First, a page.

After the parkrun we then split into groups – some went back to the YHA in the car whilst the rest decided to run. The pace was slower than I’ve managed before (I have real difficulties going any slower than 9min/mile as it feels like I start to trip over my own feet – I can imagine some people might hate me for that), but it was nice to have a gentle run with the chance to talk to others from #ukrunchat. Eventually though we got to a point where 10 mile runners went one way, and those of us doing 6.5 miles went the other way.

Eastbourne Pier For the 6.5 mile route we eventually got to the coast and ran along the promenade. For the first part of this I’d stayed with the other 6.5 mile runners, but eventually decided that I needed to be a bit anti-social and go off on my own for a while (I did apologise to them later for having done this). From about mile 3 I ran passed the pier, the bandstand, and the old RNLI place. After this I then used Google Maps on my phone to help me find my way back to the hostel as I ran. The last part of the route was on quite a steep hill which was incredibly hard work to run up!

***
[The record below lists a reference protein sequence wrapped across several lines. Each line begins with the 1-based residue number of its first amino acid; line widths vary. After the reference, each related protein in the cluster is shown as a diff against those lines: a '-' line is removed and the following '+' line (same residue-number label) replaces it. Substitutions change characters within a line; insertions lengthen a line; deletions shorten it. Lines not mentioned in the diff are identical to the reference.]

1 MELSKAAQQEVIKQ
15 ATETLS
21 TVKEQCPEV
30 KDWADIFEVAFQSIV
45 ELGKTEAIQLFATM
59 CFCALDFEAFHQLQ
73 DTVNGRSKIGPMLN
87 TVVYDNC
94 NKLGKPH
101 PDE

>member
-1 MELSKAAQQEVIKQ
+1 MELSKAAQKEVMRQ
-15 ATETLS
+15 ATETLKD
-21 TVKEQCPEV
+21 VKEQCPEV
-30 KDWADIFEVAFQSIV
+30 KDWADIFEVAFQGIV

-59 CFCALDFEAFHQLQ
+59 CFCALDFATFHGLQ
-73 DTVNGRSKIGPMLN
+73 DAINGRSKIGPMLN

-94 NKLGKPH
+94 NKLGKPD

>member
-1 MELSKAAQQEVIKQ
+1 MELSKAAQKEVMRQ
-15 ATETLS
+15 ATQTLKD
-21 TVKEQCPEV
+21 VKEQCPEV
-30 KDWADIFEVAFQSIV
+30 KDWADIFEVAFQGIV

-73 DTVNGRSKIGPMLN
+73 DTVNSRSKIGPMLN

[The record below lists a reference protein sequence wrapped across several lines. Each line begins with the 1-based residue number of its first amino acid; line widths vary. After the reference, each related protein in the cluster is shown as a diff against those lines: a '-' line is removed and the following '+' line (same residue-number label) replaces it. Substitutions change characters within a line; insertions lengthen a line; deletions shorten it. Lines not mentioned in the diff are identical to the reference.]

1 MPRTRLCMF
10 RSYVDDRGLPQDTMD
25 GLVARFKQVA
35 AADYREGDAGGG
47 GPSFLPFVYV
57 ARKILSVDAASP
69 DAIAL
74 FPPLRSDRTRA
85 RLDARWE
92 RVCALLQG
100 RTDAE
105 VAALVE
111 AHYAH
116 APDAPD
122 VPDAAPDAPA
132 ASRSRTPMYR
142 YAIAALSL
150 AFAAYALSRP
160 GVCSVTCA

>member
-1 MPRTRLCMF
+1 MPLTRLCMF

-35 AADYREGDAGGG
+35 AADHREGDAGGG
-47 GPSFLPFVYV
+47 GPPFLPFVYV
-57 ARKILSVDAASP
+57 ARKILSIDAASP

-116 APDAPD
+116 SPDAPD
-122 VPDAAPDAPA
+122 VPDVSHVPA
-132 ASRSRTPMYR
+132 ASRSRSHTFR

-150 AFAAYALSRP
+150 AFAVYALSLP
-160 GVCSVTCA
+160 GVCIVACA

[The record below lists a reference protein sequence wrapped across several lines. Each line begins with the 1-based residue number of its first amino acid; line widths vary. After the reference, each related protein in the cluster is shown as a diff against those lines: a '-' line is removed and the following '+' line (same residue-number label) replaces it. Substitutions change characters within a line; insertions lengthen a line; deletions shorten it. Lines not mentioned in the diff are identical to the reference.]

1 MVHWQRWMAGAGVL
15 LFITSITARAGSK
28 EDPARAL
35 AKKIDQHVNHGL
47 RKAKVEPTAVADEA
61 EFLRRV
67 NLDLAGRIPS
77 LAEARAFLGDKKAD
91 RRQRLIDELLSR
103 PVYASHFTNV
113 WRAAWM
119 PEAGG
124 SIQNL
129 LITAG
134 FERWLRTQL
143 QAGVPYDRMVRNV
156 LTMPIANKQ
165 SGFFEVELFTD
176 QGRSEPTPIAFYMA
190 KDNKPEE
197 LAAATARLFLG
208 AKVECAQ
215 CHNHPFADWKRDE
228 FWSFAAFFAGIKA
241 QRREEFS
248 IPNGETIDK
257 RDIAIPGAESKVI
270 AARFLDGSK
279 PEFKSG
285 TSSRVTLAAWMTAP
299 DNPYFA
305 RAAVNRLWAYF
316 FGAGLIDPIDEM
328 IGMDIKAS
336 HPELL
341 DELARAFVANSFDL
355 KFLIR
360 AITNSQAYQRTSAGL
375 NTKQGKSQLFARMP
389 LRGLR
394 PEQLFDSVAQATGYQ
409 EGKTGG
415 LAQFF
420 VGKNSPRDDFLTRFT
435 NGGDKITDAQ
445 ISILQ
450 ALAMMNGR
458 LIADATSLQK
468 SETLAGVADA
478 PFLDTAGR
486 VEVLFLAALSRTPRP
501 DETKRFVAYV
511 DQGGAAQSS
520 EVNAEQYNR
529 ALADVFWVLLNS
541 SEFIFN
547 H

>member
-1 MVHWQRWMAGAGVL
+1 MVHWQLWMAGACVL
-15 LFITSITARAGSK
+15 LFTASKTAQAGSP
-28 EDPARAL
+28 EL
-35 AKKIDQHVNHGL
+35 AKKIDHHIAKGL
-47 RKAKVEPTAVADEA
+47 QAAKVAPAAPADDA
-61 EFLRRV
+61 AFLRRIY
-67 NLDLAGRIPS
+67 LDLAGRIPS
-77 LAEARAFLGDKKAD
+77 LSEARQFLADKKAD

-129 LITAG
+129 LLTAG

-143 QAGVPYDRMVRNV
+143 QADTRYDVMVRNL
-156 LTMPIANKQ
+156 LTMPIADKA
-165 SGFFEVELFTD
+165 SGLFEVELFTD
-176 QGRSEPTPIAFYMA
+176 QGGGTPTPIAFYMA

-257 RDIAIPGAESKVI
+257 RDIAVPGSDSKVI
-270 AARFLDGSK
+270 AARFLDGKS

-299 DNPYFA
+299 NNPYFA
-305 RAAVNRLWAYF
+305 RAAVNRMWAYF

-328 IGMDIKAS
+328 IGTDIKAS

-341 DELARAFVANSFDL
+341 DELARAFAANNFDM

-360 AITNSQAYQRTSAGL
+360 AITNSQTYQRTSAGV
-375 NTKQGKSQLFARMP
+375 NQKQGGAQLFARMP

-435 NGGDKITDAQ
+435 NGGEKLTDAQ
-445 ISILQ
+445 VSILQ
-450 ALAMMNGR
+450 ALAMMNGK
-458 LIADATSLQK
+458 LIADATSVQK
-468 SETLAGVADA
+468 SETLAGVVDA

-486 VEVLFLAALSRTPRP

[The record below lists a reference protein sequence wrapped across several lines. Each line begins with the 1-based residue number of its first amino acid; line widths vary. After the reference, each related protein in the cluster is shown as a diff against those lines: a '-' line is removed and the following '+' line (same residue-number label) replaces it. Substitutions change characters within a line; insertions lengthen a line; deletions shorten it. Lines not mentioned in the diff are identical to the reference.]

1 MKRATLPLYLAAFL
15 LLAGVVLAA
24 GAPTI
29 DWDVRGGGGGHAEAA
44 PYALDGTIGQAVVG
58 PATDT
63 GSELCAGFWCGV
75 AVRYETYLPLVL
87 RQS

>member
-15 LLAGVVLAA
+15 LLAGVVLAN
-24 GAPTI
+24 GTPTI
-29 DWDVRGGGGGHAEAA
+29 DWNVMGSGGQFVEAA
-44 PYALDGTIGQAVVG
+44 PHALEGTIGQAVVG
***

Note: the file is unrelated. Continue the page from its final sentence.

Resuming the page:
Back at the hostel we sat around in the sun for a while and then once the 10 mile runners returned we then had some bacon rolls (being from Leicester, I’d call them cobs!) for lunch (though there were also vege sausages for the vegetarians amongst us). After a short break a yoga instructor turned up. This is something I’d never done before so was quite open to seeing what it was like. I imagined it would be about flexibility and might help with running, so sounded like a great way to complement the morning’s activities.